During the early ‘10s, a strange act from Texas using the moniker The Great Tyrant appeared. Through their unconventional line-up, which included synths, drums, bass and vocals, The Great Tyrant projected a vision of extreme experimental music through doom laden riffs, psychedelic interludes and a blackened demeanor. Unfortunately the band would come to an unexpected end with the death of bassist Tommy Atkins, but thankfully Daron Beck and Jon Teague would carry on with a spiritual continuation of The Great Tyrant in Pinkish Black.
Since their inception Pinkish Black has been on a tear, unleashing their very strong self-titled debut in 2012, and remaining very active through the coming years. In 2013 the band would release the excellent Razed to the Ground and they would follow with their most impressive work to date in their Relapse debut Bottom of the Morning. In the same year Relapse would also release the lost second full-length from The Great Tyrant, The Trouble With Being Born, solidifying the sovereignty of Pinkish Black in the experimental scene. However, at the same time the prolific era of the duo would come to an end and Pinkish Black went into a stage of hibernation, which thankfully ends now with the release of Concept Unification.
Everything for Pinkish Black starts from the ambiance, where their combination of psychedelic influences and their blackened perspective proves instrumental in constructing a trademark eerie tonality. The opening track introduces this idea perfectly, while the fantastic inclusion of background vocals aids in creating one of the more occult-esque moments of the record. Similarly, “Dial Tone” sees the heavy bass lines merge with the psychotropic background to create a mystical experience, while “Inanimatronic” takes a detour through the heavier region of industrial music to set its dim tone.
This amalgamation of elements is not isolated on the ambient moments of Concept Unification. On the record’s aggressive side the band makes impeccable use of their doom basis with all its slow, glacial pace and unearthly weight, yet incorporating psychedelic elements to take it over the top. “Dial Tone” is a prime example of this approach, as the doom gloom becomes overwhelming, with the duo however not compromising any of their ethereal and atmospheric edge.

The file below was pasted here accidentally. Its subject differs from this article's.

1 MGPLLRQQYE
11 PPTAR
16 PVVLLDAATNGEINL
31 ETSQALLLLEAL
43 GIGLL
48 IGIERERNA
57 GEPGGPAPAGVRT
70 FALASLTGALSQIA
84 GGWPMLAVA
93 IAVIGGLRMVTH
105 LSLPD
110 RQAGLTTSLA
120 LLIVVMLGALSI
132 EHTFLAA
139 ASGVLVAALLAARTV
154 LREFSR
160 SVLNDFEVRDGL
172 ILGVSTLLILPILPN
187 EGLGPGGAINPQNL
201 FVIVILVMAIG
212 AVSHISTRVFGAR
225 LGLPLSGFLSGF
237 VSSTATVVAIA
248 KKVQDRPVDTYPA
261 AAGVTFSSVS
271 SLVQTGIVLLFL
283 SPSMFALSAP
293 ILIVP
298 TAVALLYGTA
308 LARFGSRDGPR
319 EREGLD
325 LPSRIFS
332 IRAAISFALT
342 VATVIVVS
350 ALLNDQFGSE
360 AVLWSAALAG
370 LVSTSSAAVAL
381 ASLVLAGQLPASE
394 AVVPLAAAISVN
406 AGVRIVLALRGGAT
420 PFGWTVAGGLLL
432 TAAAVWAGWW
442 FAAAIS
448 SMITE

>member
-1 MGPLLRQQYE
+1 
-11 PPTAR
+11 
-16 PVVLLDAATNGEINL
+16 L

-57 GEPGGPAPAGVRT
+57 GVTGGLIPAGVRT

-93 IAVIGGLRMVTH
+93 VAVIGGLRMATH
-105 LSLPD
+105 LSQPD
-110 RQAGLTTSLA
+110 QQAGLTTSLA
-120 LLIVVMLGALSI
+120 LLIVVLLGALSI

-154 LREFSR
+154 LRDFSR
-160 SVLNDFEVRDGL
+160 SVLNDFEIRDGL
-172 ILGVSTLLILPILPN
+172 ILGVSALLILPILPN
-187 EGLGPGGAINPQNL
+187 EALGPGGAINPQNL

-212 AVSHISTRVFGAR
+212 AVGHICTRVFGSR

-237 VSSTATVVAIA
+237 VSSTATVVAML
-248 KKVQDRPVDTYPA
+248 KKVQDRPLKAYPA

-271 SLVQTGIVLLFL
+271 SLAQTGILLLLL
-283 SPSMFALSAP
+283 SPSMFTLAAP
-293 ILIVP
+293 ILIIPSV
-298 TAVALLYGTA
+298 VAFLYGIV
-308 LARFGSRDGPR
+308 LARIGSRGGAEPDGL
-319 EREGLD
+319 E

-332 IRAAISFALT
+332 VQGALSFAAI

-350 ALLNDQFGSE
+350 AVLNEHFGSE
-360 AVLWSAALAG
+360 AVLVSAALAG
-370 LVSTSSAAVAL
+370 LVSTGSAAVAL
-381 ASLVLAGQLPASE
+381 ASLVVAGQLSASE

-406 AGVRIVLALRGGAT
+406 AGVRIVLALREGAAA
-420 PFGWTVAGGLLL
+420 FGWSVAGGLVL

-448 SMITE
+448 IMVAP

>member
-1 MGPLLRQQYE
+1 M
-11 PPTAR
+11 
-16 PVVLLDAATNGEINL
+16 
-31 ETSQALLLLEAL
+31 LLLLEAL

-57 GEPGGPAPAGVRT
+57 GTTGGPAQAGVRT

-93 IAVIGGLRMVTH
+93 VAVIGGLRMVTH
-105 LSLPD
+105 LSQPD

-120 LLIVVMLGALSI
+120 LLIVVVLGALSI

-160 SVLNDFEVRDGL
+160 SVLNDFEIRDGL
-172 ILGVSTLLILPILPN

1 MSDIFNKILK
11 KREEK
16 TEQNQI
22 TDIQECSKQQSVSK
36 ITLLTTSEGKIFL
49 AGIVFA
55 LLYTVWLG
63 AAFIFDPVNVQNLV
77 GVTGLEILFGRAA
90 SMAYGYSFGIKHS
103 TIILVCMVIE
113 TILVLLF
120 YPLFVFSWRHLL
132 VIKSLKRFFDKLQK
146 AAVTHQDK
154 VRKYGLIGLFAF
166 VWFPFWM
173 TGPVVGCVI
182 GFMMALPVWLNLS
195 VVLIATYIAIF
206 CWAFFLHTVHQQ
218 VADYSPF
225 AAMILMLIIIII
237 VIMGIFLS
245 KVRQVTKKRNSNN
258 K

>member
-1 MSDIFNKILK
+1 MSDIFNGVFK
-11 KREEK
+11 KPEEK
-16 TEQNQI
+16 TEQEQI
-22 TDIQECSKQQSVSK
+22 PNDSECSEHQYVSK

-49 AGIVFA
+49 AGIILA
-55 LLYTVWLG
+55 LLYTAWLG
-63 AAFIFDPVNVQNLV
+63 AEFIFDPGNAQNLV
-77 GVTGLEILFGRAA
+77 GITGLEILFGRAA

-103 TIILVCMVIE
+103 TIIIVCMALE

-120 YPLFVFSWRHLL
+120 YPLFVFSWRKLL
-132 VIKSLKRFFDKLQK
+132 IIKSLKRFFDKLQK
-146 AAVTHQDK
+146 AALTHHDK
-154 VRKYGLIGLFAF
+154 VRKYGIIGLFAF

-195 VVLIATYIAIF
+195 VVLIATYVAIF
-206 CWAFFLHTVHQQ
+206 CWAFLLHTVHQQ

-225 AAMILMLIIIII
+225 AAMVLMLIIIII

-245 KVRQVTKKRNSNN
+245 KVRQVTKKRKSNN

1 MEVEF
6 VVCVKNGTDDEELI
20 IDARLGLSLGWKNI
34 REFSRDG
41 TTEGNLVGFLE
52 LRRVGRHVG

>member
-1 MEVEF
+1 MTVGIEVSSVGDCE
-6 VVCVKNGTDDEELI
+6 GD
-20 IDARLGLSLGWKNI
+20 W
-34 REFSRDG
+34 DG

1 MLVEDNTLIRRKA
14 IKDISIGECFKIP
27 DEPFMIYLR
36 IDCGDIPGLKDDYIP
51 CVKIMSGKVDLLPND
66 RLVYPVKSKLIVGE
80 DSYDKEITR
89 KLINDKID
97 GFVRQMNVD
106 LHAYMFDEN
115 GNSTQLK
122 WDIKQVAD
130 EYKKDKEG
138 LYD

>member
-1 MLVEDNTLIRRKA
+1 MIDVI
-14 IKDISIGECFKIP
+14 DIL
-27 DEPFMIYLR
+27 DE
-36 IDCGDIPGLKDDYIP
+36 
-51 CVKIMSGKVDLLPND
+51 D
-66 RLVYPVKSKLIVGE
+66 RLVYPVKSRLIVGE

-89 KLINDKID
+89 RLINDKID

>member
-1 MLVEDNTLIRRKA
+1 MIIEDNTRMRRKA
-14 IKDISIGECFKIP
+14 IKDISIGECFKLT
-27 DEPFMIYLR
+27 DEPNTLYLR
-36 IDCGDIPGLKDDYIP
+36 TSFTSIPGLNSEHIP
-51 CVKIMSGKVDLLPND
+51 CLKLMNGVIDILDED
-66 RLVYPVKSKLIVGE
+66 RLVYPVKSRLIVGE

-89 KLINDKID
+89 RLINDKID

It is in part the versatility of the synths that allow for these uncanny transformations and seamless transitions. This is where Pinkish Black truly shine, as they move through a series of retro, ‘80s induced high-pitched sounds, as is the case with the opening track. The progressive take on “Petit Mal” also carries much of this nostalgic touch, with a timbre reminiscent to something that would appear in the soundtrack for an obscure cyberpunk film. Still, this attitude then washes into moments where it is hard to believe that these guys do not include electric guitars in their instrumentation. “Until” comes in with one of the sickest riffs of this year, with its heavy presence causing the whole scenery to crumble.
Still, despite all the intricate moulding of sounds, genres and eras, where Pinkish Black truly prevail is with their songwriting prowess. The record’s closing track, the epic twelve minute long “Next Solution” presents the ability of the duo to morph through the dark corridors of their sonic vision, without losing focus. Through harrowing ambiances, ritualistic chants, dystopian overtures and psychedelic peaks, Pinkish Black produce an exhilarating and at the same time excruciating ride. A fitting end to a stunning release.